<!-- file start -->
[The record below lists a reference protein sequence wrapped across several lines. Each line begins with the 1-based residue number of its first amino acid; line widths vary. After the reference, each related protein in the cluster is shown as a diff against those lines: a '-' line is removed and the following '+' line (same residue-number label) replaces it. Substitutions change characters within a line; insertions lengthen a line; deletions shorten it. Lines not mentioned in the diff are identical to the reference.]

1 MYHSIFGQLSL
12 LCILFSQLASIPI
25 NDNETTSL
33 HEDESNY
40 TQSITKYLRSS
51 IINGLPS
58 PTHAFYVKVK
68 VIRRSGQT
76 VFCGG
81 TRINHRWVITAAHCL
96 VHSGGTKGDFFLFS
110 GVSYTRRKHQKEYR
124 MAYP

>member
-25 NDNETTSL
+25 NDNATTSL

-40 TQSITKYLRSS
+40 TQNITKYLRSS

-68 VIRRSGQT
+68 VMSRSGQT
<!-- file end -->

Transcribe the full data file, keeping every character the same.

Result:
[The record below lists a reference protein sequence wrapped across several lines. Each line begins with the 1-based residue number of its first amino acid; line widths vary. After the reference, each related protein in the cluster is shown as a diff against those lines: a '-' line is removed and the following '+' line (same residue-number label) replaces it. Substitutions change characters within a line; insertions lengthen a line; deletions shorten it. Lines not mentioned in the diff are identical to the reference.]

1 MYHSIFGQLSL
12 LCILFSQLASIPI
25 NDNETTSL
33 HEDESNY
40 TQSITKYLRSS
51 IINGLPS
58 PTHAFYVKVK
68 VIRRSGQT
76 VFCGG
81 TRINHRWVITAAHCL
96 VHSGGTKGDFFLFS
110 GVSYTRRKHQKEYR
124 MAYP

>member
-25 NDNETTSL
+25 NDNATTSL

-40 TQSITKYLRSS
+40 TQNITKYLRSS

-68 VIRRSGQT
+68 VMSRSGQT